I recently learned that 37% of people believe breastfeeding should only occur at home or in toilet cubicles. I wonder if those same people would say the same about topless sunbathing?
I also wonder how they feel about Pamela Anderson, Paris Hilton, Miranda Kerr and others baring their breasts at parties and photo shoots. Unacceptable? Oh yes. And hurry Miranda, your inappropriate breasts are offending my eyes.
If my eldest son had been surveyed, he would have immediately ticked the box that said ‘breastfeeding should only happen at home and preferably inside a dark cupboard”. He’s always cringed when I’ve fed his younger siblings in public despite having had no complaints when he was a hungry baby himself. How quickly they forget.
Nobody can forget the hype when Kate Langbroek, breastfed on live TV during The Panel. “Publicity stunt!” cried some. “Outrageous!” cried others. “Oh please!” I cried at nobody in particular. There’s nothing contrived about breastfeeding. If only infants could follow a PR schedule. Have you met a baby? They tend to be rather spontaneous and extremely unreasonable, particularly when tired or hungry which is approximately always. Kate Langbroek was at work. Her baby was hungry. She fed him. It happens. The end. And yet people still talk about it today.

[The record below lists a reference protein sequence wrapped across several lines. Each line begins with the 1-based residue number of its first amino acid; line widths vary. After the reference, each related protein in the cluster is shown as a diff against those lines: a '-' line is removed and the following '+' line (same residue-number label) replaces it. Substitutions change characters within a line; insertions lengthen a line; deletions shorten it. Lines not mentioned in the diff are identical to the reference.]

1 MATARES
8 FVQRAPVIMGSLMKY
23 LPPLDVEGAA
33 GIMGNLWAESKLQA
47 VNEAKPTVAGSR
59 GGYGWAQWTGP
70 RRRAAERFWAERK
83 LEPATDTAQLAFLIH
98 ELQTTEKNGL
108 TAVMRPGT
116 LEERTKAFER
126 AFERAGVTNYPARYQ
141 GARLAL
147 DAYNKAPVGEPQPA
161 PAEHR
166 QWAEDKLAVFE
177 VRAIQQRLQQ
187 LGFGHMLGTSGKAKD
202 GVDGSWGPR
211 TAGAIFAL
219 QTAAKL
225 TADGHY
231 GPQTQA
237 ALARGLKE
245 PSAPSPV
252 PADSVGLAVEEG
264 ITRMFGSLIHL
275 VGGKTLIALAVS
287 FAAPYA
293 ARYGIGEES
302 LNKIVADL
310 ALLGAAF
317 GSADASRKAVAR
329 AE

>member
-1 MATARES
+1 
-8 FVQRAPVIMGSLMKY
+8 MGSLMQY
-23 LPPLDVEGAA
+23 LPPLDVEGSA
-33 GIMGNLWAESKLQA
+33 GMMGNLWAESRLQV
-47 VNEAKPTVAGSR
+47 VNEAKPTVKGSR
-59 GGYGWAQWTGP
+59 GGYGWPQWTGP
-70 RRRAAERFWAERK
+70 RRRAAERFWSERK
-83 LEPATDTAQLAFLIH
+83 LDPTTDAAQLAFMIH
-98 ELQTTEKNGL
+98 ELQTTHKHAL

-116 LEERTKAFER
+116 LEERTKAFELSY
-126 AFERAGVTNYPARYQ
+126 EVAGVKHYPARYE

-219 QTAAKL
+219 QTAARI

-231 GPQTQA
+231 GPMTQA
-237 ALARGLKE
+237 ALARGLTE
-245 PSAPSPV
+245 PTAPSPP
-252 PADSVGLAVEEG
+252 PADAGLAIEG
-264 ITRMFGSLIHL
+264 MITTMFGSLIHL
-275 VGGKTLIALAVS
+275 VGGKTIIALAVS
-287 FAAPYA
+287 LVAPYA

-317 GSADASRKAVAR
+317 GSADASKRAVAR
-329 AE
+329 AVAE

The fact she was working at all is a problem for some people who feel uncomfortable when the worlds of work and motherhood collide. They can’t compute that personal choice or financial necessity makes that collision a reality for millions of women like Kate every day. Oh look, it’s 2009.
With over a decade of breastfeeding on my CV (not consecutively and not of the same child…no Bitty in our house), there’s not a public place where I haven’t breastfed or expressed. Beaches, planes, shopping centres, parks, airports, restaurants, BBQs, offices, cafes, meetings, parties, weddings, funerals, churches, synagogues…and frankly, I couldn’t care less who was watching.
Oddly enough, I tend to prioritise my baby’s immediate needs over the Elizabethan prudishness of people who have a problem with boobs being used for their natural function. I’m zany like that.
When I’m in breastfeeding mode, my breasts are about as sexual to me as a bowl of Weet Bix. Because that’s exactly what they represent to my baby. Sustenance. Not sex.
I also find the term ‘public breastfeeding’ amusing. Those who oppose it exude a fearful, vaguely alarmed vibe, as if there are groups of marauding mothers using their babies as an excuse to flash their lactating breasts in strangers’ faces: “I know! Let’s meet at Westfield! The first person to flash their leaky nipple to 100 shoppers wins a toasted sandwich!”